A Remarkable Project from UK; Genome Map of 100 Thousand Babies Will Be Discovered
In the UK research to improve the diagnosis and treatment of rare genetic diseases, the genome of all the DNA of 100,000 babies in the country will be sequenced.
In the UK, whole-genome sequencing will map the genetic code of healthy babies for the first time under the National Health Service (NHS).
The project, which will start next year, will be run in partnership with the National Health Service (NHS) and Genomics England. It is stated that if successful, it can spread throughout the country.
The heel blood test, which is still administered to newborns today, screens for nine rare diseases, including cystic fibrosis and sickle cell anemia.
"We want to be able to offer rapid diagnosis, faster access to treatment and better outcomes and quality of life," said Dr Rich Scott, Genomics England's Chief Medical Officer. said.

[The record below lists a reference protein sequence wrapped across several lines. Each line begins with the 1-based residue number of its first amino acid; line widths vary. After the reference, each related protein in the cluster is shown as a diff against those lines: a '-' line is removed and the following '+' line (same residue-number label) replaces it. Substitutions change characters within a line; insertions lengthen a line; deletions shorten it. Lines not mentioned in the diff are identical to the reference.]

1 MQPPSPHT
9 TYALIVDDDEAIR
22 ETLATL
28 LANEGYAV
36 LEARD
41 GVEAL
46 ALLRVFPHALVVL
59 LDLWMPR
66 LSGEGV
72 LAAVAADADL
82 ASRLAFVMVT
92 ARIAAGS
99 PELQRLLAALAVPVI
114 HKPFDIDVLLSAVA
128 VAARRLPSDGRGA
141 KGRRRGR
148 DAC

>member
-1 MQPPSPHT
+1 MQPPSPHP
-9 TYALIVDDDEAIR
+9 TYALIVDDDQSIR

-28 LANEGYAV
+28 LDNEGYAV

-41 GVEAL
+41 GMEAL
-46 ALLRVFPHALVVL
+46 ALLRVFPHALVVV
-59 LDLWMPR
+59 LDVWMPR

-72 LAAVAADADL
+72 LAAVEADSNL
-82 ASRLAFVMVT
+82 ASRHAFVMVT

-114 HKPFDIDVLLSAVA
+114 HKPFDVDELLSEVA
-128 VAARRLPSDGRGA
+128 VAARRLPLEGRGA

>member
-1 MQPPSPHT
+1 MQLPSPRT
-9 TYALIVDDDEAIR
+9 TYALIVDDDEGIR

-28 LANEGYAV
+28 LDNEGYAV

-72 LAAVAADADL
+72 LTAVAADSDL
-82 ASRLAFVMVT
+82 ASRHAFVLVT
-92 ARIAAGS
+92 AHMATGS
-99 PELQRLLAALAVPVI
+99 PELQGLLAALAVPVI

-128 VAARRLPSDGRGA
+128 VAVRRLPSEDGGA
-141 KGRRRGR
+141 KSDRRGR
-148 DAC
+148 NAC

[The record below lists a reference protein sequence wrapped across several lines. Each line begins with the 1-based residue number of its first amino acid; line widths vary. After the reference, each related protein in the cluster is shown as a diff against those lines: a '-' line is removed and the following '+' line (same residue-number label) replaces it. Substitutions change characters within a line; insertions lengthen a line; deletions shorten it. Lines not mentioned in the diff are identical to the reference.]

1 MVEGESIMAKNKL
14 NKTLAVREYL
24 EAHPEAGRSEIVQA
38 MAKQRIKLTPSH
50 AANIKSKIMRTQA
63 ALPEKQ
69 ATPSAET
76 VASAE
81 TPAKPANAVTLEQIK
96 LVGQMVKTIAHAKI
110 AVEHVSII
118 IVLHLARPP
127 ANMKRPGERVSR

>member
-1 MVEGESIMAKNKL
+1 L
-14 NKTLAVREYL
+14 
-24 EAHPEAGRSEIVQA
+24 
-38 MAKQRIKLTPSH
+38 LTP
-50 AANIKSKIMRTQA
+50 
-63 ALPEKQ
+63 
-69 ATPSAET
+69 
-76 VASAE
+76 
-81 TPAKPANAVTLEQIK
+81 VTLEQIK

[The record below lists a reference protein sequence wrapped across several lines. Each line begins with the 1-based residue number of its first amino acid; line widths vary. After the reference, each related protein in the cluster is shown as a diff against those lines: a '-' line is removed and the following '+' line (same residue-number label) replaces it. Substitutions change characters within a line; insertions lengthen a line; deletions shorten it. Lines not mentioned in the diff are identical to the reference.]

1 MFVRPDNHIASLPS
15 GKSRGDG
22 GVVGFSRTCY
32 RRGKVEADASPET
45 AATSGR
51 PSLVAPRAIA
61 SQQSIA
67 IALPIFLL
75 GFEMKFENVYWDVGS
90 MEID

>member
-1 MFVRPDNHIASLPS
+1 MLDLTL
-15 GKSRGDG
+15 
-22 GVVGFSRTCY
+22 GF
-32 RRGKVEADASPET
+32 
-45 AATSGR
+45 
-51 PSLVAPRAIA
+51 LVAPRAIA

Thousands of Children Are Affected Every Year by Rare Genetic Diseases
There are at least 7,000 single gene disorders, most of which appear in early childhood.
Several thousand children in the UK are affected by rare genetic diseases each year, but families are often subjected to years of testing and uncertainty before they are diagnosed.
The Project Can Also Detect Possible Diseases in Old Ages
The list of genetic conditions to be included in the new screening program is not yet finalized, but each will have a treatment that can relieve the condition.
Whole genome sequencing can also identify conditions that only occur later in life, such as some cancers.
About one in every 400 people inherits a faulty BRCA1 or BRCA2 gene, which can increase the risk of breast, ovarian, prostate and pancreatic cancers.
While whole genome sequencing will identify such mutations, it will not be the focus of the study.
Accessing genetic data later in life may improve the treatment of some diseases and prevent harmful drug interactions.
What is a Genome?
The genome is the entirety of an organism's DNA molecules, that is, its genetic instructions. Each genome has the information it needs to construct and develop the organism it belongs to. Our body is made up of millions of cells. Each of these cells contains the instructions necessary to create us; just like a recipe. These instructions are our genome and are made up of DNA. Every cell in the body, such as a skin cell or liver cell, carries the same set of instructions.